If you have the instruction manual to go with this game, on page 6, it says you must complete "sixty levels." WRONG! It's eighty levels, so whoever wrote the manual got it wrong....or never played the game.

The ending? I have no words; Watch it yourself as I recorded the video below from my personal gameplay:

"Congraturations"? Why....thank you; Yes, I am "good player."

While it isn't such a hard game, it just takes too long. Plus, we didn't get to see Bugs Bunny get with Honey Bunny. Does this mean that the game has to be beaten twice? If so, I don't have time to do so. (If you do, be our guest.) Other than that, wonky AI, so-so controls and bland music makes this an alright game to play. Unless you're a huge fan of Bugs Bunny, like I was, then give this a try. Otherwise, it's alright but you won't miss too much.





  • First game of the Bugs Bunny series.
  • Players of Lode Runner will feel at home with this game.
  • Great sprite rendition of the WB characters.
  • Pattern recognition of the enemies are easy to detect.
  • Too many levels to get through.
  • Controls get wonky at times.
  • Not much of an ending (see video clip above).
80% (B-)
Fan Rating
Game Title The Bugs Bunny Crazy Castle
Description Our hero Bugs Bunny needs your help on a daring quest to rescue his main squeeze, Honey Bunny™—caught in the clutches of those despicable Looney Tunes™ characters Daffy Duck™, Yosemite Sam™, Sylvester™ and Wile E. Coyote™. "Sufferin' Succotash!™"

Hop from one spooky room to another, chase up creaking stairs and slide down rusty pipes. To get to Honey, remember the secret passwords, then collect all the carrots you find. But hurry! Before you can say "What's up, Doc?™" those rascals are on your cottontail.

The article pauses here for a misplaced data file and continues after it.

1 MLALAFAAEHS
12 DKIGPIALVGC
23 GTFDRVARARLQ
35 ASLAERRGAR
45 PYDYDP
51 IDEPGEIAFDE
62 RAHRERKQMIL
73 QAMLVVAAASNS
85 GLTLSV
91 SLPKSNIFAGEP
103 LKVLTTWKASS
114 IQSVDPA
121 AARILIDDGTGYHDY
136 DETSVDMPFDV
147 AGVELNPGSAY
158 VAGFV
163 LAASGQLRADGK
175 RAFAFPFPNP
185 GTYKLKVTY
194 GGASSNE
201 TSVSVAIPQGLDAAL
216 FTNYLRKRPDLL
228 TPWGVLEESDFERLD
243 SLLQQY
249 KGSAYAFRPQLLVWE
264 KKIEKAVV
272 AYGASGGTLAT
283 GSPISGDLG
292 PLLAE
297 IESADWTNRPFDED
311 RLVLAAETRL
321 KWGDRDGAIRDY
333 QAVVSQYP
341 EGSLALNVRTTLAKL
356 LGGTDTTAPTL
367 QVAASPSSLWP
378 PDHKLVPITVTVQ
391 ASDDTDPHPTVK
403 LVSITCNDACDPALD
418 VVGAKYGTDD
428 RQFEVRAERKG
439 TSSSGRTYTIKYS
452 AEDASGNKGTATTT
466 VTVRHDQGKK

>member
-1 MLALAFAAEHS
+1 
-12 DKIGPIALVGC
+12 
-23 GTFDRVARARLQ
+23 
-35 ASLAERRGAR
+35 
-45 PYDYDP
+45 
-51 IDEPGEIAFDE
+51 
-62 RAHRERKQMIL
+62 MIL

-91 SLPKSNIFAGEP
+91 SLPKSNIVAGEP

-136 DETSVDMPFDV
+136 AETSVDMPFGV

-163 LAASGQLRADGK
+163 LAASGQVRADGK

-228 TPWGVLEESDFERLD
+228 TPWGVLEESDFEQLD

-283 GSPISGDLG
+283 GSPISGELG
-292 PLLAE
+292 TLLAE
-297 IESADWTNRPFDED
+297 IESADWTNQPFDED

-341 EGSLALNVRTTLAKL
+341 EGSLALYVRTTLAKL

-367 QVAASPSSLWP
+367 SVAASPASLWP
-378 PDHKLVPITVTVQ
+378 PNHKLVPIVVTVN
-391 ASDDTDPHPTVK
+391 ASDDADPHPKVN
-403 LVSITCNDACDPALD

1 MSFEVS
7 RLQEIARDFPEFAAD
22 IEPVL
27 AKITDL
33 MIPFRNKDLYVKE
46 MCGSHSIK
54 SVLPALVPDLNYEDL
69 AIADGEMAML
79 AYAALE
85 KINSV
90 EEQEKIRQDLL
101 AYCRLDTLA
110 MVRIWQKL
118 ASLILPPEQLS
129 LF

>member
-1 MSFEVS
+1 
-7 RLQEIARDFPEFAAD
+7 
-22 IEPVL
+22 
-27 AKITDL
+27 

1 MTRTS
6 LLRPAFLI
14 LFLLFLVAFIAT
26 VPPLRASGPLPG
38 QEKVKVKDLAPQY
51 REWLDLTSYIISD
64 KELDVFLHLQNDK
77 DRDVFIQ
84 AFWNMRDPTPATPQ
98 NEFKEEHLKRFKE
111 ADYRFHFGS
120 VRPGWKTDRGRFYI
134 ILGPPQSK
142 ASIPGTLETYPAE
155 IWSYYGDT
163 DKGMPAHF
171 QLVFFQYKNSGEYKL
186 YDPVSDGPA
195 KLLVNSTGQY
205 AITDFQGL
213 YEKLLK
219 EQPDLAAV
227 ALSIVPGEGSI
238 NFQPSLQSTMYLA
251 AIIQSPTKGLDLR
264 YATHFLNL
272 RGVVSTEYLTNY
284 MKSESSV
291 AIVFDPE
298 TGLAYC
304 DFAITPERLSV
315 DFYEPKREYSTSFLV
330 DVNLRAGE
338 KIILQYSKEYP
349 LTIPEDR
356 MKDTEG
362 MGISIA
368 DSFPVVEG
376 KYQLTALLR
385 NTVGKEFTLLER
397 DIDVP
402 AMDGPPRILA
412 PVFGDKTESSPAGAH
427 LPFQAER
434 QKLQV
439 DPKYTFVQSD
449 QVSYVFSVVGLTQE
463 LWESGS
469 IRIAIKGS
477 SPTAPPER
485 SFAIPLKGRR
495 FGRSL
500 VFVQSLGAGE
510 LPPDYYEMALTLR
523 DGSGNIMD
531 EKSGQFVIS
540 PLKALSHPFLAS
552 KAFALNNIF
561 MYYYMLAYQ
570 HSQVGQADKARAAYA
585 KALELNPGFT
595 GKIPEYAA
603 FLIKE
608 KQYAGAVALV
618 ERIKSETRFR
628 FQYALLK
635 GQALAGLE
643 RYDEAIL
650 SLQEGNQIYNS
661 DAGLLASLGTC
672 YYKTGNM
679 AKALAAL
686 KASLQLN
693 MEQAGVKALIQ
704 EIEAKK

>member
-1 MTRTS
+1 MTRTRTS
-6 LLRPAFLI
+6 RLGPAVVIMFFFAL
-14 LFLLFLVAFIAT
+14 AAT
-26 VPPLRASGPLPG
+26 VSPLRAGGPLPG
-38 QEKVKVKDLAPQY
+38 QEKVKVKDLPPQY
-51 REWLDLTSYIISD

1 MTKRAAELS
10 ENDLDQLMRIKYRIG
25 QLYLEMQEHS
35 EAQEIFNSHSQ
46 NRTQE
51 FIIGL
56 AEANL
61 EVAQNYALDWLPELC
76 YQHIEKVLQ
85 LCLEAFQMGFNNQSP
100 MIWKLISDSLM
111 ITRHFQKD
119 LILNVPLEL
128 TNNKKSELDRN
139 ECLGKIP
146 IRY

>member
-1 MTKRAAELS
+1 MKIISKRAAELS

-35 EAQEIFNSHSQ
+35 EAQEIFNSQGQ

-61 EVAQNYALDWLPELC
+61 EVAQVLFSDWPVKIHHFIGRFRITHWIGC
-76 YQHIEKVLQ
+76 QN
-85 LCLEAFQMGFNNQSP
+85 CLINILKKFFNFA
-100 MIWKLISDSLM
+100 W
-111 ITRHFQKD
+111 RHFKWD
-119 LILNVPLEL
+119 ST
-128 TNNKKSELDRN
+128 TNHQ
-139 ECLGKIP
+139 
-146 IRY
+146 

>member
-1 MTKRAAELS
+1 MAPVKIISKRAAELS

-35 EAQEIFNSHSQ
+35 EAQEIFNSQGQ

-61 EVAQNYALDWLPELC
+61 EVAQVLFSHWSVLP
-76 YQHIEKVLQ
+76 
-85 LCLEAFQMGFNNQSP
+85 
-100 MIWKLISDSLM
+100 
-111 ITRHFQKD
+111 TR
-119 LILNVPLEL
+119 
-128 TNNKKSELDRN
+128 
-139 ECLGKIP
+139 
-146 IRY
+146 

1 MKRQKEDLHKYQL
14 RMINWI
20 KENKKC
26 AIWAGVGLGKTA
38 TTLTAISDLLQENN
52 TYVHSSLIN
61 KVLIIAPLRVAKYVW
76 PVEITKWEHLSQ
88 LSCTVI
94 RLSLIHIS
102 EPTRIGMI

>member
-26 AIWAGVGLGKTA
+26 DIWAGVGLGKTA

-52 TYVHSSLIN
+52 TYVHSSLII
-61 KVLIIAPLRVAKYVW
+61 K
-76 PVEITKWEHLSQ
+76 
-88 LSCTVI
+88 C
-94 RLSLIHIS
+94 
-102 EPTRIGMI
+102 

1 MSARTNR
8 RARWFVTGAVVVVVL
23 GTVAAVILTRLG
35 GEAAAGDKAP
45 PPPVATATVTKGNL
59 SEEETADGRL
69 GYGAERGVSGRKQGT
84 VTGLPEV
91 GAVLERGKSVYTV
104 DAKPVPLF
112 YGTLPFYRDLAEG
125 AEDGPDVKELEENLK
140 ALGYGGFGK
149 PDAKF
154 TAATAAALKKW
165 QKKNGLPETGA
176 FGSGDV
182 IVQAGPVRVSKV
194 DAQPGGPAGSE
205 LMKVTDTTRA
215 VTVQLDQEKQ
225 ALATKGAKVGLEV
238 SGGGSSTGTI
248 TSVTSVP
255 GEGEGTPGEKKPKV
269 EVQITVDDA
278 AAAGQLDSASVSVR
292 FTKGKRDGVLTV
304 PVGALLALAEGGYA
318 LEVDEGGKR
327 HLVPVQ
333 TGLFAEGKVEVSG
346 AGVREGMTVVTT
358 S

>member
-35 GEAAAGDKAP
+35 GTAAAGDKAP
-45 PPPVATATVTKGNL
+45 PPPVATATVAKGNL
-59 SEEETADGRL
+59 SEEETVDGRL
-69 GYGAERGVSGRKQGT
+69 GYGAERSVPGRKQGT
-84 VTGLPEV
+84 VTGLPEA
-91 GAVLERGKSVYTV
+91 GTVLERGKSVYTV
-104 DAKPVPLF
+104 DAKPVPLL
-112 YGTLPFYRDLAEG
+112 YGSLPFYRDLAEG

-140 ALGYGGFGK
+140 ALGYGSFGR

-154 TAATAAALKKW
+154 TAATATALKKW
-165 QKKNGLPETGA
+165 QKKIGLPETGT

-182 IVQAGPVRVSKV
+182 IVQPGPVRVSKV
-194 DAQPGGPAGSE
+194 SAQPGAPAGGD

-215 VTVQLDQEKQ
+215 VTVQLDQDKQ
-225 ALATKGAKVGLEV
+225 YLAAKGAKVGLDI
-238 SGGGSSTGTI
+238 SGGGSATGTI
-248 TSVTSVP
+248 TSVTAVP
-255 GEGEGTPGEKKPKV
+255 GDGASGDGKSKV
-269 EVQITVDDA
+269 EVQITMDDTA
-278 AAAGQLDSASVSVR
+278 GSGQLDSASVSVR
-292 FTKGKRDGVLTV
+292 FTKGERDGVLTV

Bugs can throw a good rabbit-punch in a pinch. But for added protection, you can use some unusual objects like boxing gloves, cargo crates and water buckets. And that's not all—after a drink from the Magic Bottle nothing will stop you!

With a deft wrist, a quick wit, and a swift kick, you will win the game and have Bugs and Honey hopping happily together again.
Introduction Welcome to Crazy Castle! Listen, Doc, it's up to you to guide me, Bugs Bunny™, through the castle and rescue Honey Bunny™. But don't think it's going to be easy! Those rascals Daffy Duck™, Sylvester™, Wile E. Coyote™ and Yosemite Sam™ have captured Honey Bunny and hidden her deep within the castle. Along the way we have to collect all the carrots while avoiding those rascals. Okay, Doc, let's get going!
ISBN / Bar Code number 0 44499 00501 6
Video Format 1.33:1 (4:3) Full screen
Audio Format Mono (Stereo via Super Game Boy)
Language(s) English
Disk/Cartridge One (1)
Region(s) NTSC
Genre Action-Platformer
Rated ????
Released March 1990 (US), 1990 (EU)
Video Specification Monochrome (Color via Super Game Boy)
Licensed by Nintendo
Developed by KEMCO / SEIKA
Product / Item / Catalog Number DMG P BB
Distributed Exclusively by Seika Corporation, U.S.A. Nintendo, Game Boy and the official seals are trademarks of Nintendo of America Inc.
Copyright © 1989 Nintendo of America Inc. © 1989 Warner Bros. Inc. © 1989 Kemco.
Other Formats Nintendo Famicom Disk System, Nintendo Entertainment System
Quoted Reviews --
Other --
Seika Corporation, U.S.A. Nintendo, Game Boy and the official seals are trademarks of Nintendo of America Inc.